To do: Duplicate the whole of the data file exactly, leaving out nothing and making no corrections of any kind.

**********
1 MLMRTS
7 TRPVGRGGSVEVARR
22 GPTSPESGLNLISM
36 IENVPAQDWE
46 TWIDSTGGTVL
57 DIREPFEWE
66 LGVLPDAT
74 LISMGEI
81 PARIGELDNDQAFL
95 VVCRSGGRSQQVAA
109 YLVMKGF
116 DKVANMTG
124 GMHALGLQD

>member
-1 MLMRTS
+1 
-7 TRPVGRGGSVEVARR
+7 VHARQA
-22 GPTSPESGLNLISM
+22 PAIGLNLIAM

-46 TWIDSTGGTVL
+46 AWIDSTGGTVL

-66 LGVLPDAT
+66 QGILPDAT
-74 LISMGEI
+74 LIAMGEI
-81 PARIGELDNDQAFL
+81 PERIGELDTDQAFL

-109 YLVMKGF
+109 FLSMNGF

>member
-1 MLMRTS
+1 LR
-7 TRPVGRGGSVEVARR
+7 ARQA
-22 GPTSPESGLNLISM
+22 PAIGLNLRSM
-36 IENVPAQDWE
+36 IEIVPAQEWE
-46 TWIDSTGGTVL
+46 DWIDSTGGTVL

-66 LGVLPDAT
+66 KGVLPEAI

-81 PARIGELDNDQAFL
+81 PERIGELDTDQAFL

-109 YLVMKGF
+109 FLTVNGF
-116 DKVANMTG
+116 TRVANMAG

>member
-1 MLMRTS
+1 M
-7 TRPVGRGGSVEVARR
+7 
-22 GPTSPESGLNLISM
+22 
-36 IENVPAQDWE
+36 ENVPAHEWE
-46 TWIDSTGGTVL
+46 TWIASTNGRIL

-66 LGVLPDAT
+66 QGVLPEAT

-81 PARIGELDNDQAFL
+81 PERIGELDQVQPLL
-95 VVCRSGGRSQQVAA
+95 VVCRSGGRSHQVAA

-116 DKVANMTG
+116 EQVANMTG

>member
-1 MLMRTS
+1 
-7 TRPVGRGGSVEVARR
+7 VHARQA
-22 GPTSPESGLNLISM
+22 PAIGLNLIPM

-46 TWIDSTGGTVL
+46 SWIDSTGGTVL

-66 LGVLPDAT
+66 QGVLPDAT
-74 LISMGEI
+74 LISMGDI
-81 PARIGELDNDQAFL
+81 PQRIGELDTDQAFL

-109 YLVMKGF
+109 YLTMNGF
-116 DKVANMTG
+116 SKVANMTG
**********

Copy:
1 MLMRTS
7 TRPVGRGGSVEVARR
22 GPTSPESGLNLISM
36 IENVPAQDWE
46 TWIDSTGGTVL
57 DIREPFEWE
66 LGVLPDAT
74 LISMGEI
81 PARIGELDNDQAFL
95 VVCRSGGRSQQVAA
109 YLVMKGF
116 DKVANMTG
124 GMHALGLQD

>member
-1 MLMRTS
+1 
-7 TRPVGRGGSVEVARR
+7 VHARQA
-22 GPTSPESGLNLISM
+22 PAIGLNLIAM

-46 TWIDSTGGTVL
+46 AWIDSTGGTVL

-66 LGVLPDAT
+66 QGILPDAT
-74 LISMGEI
+74 LIAMGEI
-81 PARIGELDNDQAFL
+81 PERIGELDTDQAFL

-109 YLVMKGF
+109 FLSMNGF

>member
-1 MLMRTS
+1 LR
-7 TRPVGRGGSVEVARR
+7 ARQA
-22 GPTSPESGLNLISM
+22 PAIGLNLRSM
-36 IENVPAQDWE
+36 IEIVPAQEWE
-46 TWIDSTGGTVL
+46 DWIDSTGGTVL

-66 LGVLPDAT
+66 KGVLPEAI

-81 PARIGELDNDQAFL
+81 PERIGELDTDQAFL

-109 YLVMKGF
+109 FLTVNGF
-116 DKVANMTG
+116 TRVANMAG

>member
-1 MLMRTS
+1 M
-7 TRPVGRGGSVEVARR
+7 
-22 GPTSPESGLNLISM
+22 
-36 IENVPAQDWE
+36 ENVPAHEWE
-46 TWIDSTGGTVL
+46 TWIASTNGRIL

-66 LGVLPDAT
+66 QGVLPEAT

-81 PARIGELDNDQAFL
+81 PERIGELDQVQPLL
-95 VVCRSGGRSQQVAA
+95 VVCRSGGRSHQVAA

-116 DKVANMTG
+116 EQVANMTG

>member
-1 MLMRTS
+1 
-7 TRPVGRGGSVEVARR
+7 VHARQA
-22 GPTSPESGLNLISM
+22 PAIGLNLIPM

-46 TWIDSTGGTVL
+46 SWIDSTGGTVL

-66 LGVLPDAT
+66 QGVLPDAT
-74 LISMGEI
+74 LISMGDI
-81 PARIGELDNDQAFL
+81 PQRIGELDTDQAFL

-109 YLVMKGF
+109 YLTMNGF
-116 DKVANMTG
+116 SKVANMTG